The word “therapy” means different things to different people. Some prefer to call it counselling or simply “talking to someone”. Whatever you call it, that’s what I am talking about.
What do you do when you want to talk to someone, to get something off your chest and not seem like a crazy person – see a therapist.
Who needs therapy
My stance on therapy has evolved over the years. Initially I thought only people who seriously needed help went to therapy. But, when I started University the head of the Counselling Programme addressed us at orientation and said that “people may think you’re crazy if you go to counselling, but you’re crazy if you don’t”. After hearing that I went to the first few sessions because they were free, and when I realized I had to start paying, I stopped going. After-all, I had a pretty good life – no mommy or daddy issues, I was doing fairly well in school, I had some pretty cool friends and I had not gone through any traumatic events.
As I got older, I came to realize that my first stance that “only people who seriously needed help went to therapy” was flawed in so many ways. If you have never been to therapy, how will you know that you need any kind of help?
How much is “enough” for therapy
When I moved away for school, I felt like that would have been “sufficient trauma” for me to use the counselling services that were included in my tuition. So, I decided to go see a therapist. At that point, so many other things had been boiling under the surface that I was being bogged down without even noticing it. It’s also a little ridiculous that I didn’t feel it necessary to see someone again (after all those years); and that it took something like me moving several thousand miles away to a place I have never been, and where I know no-one – for me to think I was now “therapy material”.
We tell ourselves a lot of things about the situations we find ourselves in and the “stuff” that happens to us. But, is it the truth? Is it what we really think? Are we just trying to hide the feelings from rearing their ugly heads and disrupting this perfect facade we’ve created? Is it something we can overcome? Do we need help… professional help?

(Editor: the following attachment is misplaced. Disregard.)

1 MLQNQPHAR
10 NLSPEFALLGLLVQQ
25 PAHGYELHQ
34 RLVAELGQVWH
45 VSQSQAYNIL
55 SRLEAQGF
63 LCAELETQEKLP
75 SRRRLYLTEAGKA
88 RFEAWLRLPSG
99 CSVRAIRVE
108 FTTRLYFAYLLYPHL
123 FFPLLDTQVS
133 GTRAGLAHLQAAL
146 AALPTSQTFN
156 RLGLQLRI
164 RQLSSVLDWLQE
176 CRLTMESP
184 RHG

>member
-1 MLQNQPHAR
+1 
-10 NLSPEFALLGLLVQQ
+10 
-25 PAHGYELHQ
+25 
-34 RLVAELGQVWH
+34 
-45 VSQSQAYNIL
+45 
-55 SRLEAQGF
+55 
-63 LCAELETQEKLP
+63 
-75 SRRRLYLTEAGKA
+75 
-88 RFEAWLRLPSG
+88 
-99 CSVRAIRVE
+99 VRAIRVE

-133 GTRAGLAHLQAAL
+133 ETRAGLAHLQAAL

Will therapy solve all my problems?
A therapist does not give you answers. They provide you with coping mechanisms / strategies to deal with and eventually eliminate whatever is causing you pain, anguish or discomfort. The service of a therapist or counsellor is about helping you find ways to manage your reactions to stimuli … hurtful stimuli – things you have tried to brush off or conceal for years.
This is a scary realization. It is difficult to unearth and uproot these things. It is hard to go back to a place that we have tried all our lives to run away from. But imagine the healing that will result. Imagine how much more you will flourish when that weight is lifted off your shoulders. Imagine how your future will change.
You may already be sold on the idea of therapy but the cost might be prohibitive. Before I started paying to see someone, I had mapped out in my head that I would see my counsellor every quarter or at the very most – every month. I had already worked out that I needed help managing a few things and that I didn’t need to sit and shoot the breeze every week.
So, first thing’s first – after your first session work out what you think you need from your therapist. You can probably have this discussion with them, but ultimately it’s your decision to make, and if you decide that it’s not working out then you can maybe see how you can slot in a few more. In the same way we scour the internet for deals (or is that just me?) try to find some of the most cost-effective ways to access therapy. Now, they may not be the best or most attentive therapists but it is a start.
It’s your preference
Sometimes it can feel like a waste of money, especially if your therapist is the kind that lets you do ALL THE TALKING. Like, am I paying you all this money to sit here and listen to my own voice? But, always remember… if it is not helpful for you then find another therapist, or look at other solutions.
Therapy may not be for everyone. You may prefer to meditate or exercise or even write your feelings down in a journal (or maybe you prefer a combination of these). At the end of the day it’s all about you: your healing, your unpacking, your mental wellness and your future.
Do what makes you feel happy…and light.